The anxiety behind recorded webinars

Hi! Last night I struggled to sleep because I had this constant worry roaming around: "I’ve attended a webinar about psychological safety this week, and one about management. In both I’ve asked similar questions regarding my current situation at work and how I’m struggling a lot to cheer up my manager because things are not OK, but it’s starting to affect the team morale and she doesn’t seem to see it.
The roaming question was “What if she sees the webinars and sees my questions and confronts me? We have a review coming up, what if she gives me a negative review based on this? I should stop asking questions at webinars.”

That last thought was the one I hated the most, since asking questions helps us and others. I’m not prepared to be confronted though, and the thought terrifies me.

Have you ever felt this way? Do you have any ideas that could help me feel like I can be open in the internet but feel safe? (maybe start using an alias?).

Regards and thank you for reading this thread! It is my first thread

Disclaimer: I don’t know why I was being so paranoid (there’s no reason to, I work in a safe space) about it but I’m really happy I made this thread because I think we need to talk about these topics :slight_smile:

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Hi @antonella :slight_smile:

Do continue asking questions and being open, and being you!
Thank you for being brave to share your concerns <3

let me try…

You are not owned by the company you work for. If they give you bad review based on this, then consider if they have the right culture for you. (I know opportunity to change can be a privilege not all have).

One way could be to anonymize (?) the stories you share, so it cannot be directly linked to your current company or manager. Some use “a friend of mine” or “I known of a company where”. I see you … erh… your friend has tried to taking to his manager about it. What does other team members say - are they struggling too?

Sometimes even I have to take the advice, that work is not worth loosing sleep over.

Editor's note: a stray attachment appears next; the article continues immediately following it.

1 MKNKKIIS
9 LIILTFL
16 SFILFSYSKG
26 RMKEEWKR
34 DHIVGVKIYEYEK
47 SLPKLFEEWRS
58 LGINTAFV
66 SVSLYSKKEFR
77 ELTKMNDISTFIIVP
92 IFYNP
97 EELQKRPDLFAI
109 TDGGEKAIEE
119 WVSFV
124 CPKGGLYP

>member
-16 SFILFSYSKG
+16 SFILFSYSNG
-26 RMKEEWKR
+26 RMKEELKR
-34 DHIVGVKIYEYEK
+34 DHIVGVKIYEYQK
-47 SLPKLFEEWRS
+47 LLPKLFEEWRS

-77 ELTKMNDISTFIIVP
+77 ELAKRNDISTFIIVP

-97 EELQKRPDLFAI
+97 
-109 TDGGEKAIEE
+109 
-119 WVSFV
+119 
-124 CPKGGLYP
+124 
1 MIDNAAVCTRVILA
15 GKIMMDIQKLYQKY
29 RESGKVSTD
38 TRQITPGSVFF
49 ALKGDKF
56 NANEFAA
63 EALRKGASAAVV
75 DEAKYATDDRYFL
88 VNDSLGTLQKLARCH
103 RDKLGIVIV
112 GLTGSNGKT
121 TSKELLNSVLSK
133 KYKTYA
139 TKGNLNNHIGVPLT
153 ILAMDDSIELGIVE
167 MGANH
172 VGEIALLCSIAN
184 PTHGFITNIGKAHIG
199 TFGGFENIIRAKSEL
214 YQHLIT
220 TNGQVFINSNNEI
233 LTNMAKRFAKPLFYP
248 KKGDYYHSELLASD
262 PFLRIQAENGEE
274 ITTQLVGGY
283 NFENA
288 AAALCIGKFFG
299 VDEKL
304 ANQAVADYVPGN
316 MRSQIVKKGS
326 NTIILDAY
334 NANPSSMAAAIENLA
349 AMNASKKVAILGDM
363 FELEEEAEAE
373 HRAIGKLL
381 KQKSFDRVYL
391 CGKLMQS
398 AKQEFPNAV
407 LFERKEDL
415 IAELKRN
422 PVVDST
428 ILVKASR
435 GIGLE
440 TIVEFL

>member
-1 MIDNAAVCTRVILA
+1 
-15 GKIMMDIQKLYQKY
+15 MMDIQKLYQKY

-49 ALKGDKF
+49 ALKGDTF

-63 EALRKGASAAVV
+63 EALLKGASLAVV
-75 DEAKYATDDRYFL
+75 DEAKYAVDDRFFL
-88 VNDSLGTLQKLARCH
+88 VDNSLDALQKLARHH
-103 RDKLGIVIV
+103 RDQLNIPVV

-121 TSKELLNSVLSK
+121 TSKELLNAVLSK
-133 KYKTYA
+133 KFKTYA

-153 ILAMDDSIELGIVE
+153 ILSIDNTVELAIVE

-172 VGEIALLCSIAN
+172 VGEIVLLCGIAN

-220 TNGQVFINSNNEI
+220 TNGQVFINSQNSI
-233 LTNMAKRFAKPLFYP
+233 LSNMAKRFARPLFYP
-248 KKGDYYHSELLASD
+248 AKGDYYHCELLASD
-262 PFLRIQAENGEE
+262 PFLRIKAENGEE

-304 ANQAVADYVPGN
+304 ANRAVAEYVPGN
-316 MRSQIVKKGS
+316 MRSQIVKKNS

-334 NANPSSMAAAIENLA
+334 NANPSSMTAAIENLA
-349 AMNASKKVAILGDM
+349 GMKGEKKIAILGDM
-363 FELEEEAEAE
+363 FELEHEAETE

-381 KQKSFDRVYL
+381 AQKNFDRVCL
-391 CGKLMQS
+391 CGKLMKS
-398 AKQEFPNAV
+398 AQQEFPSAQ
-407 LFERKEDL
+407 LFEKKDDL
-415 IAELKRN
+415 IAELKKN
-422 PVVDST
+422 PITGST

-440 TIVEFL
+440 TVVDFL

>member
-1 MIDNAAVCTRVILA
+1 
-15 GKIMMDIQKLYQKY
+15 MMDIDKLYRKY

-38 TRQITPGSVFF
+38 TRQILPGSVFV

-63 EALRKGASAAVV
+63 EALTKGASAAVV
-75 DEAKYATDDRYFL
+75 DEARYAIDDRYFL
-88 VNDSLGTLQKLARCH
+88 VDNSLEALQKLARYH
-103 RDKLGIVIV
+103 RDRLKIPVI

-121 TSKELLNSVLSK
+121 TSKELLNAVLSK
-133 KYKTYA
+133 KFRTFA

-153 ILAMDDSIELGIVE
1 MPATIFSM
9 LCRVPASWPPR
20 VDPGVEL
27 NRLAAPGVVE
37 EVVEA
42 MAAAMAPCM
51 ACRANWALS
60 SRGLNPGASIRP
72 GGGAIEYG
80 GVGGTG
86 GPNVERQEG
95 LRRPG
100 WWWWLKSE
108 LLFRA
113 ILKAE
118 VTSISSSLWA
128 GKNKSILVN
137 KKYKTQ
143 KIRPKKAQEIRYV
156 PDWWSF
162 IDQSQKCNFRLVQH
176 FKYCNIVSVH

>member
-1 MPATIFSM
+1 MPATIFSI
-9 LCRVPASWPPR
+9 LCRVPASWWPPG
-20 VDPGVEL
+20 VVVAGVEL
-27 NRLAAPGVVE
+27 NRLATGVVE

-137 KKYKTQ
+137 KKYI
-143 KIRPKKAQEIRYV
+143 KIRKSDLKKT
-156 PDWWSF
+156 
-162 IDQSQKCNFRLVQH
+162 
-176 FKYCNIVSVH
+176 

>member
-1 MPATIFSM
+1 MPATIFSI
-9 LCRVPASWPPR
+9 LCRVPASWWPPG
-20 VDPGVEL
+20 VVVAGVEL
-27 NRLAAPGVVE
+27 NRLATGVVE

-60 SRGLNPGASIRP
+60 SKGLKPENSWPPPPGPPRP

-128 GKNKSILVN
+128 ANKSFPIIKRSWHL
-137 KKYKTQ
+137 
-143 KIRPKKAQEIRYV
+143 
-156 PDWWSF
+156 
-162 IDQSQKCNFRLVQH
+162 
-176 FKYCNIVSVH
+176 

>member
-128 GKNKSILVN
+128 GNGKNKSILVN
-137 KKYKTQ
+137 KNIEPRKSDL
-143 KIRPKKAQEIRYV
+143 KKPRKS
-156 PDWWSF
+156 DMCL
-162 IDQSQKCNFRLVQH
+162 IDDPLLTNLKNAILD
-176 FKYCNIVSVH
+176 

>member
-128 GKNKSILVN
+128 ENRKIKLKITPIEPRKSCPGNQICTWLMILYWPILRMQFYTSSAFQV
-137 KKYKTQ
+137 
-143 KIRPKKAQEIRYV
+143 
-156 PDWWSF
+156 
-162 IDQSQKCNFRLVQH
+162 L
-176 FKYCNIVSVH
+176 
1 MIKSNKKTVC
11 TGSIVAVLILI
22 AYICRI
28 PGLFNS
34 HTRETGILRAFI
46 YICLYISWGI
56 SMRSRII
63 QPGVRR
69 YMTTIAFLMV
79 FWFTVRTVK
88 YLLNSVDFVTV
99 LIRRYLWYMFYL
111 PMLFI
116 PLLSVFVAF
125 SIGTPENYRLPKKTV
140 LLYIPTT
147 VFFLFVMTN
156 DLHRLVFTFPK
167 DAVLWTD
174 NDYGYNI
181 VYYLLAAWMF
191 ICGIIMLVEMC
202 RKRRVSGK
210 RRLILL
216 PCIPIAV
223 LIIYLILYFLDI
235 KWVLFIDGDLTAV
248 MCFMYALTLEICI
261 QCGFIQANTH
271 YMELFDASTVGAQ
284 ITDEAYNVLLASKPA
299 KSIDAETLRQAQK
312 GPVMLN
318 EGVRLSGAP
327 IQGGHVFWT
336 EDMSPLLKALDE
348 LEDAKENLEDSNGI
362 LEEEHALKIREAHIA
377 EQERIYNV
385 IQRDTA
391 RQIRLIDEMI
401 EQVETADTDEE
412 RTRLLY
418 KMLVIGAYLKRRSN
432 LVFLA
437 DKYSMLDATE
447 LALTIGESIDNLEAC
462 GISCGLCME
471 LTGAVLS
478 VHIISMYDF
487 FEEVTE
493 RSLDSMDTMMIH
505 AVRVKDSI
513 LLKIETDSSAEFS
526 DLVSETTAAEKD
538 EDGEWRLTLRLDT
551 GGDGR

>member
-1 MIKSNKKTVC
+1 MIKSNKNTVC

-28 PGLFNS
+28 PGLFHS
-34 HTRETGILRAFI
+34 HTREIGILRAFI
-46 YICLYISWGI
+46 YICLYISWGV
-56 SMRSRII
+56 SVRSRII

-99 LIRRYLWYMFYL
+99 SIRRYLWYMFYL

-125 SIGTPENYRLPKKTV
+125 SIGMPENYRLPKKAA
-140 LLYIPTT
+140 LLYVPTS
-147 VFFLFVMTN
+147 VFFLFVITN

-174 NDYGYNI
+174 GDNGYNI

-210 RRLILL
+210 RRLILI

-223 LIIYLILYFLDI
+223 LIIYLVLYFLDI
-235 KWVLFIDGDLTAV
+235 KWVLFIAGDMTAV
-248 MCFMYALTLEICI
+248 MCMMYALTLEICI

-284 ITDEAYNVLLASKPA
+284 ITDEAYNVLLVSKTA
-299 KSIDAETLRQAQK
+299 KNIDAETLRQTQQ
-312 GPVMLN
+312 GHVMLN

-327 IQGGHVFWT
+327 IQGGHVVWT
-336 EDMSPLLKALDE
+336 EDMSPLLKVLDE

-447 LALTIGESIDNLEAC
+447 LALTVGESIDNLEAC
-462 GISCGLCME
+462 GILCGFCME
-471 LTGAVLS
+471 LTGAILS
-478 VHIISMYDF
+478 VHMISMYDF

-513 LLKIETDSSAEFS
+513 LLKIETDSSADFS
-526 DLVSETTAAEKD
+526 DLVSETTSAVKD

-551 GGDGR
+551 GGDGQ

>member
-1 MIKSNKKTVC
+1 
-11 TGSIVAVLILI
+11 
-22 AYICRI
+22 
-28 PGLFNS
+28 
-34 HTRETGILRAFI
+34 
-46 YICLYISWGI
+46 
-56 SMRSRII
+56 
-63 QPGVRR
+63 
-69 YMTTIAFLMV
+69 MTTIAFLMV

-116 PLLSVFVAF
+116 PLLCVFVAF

Hope it helps :slight_smile: - all the best

/Jesper

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I really love the idea of anonymising. I tend/tended to go for the hypothesising side of it “If someone were in situation X, what would you advise them to do?”.

Backing Jesper up with the continue to ask questions in a way that makes you feel comfortable doing so.

I had to change a lot of my online profiles to say “views expressed are my own and do not represent my company or their views” for previous companies due to odd contract clauses despite feeling that it should be obvious they were my own. I never personally wanted to be anonymous because the experiences were my own and shaped my approaches and perspectives which I felt was an important narrative for me when looking for new companies to move to.

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One of the big things I’m seeing with the recent debates in the community around mental health, accessibility, workplace equality and so on is how much these were debates and arguments I was seeing twenty years ago in another life when I was a trade union representative in the British Civil Service.

One of the strengths of that role (which was voluntary and additional to my official duties) was that I was able to take colleagues’ concerns back to management in an anonymised form simply because it was me taking them up. I was helped in this by the union giving me the necessary training to understand and advocate for these issues (and others). I’m pleased to say that in the debates I’ve seen so far, there has been very little bad advice given though a lot of the advice is limited through not working within a structure where ordinary IT workers have access to machinery that can escalate issues within - or, if necessary, outside - the workplace. A few times in twenty years, I had to threaten the organisation with legal action; and I actually instigated that on two occasions. (In one case, that concentrated minds sufficiently for the issue to be resolved without further action; in another, a senior manager who was determined to prove that they were right forced us to take the matter all the way to court. But that time, we had gone beyond any sort of local resolution, and there were no real winners on either side.)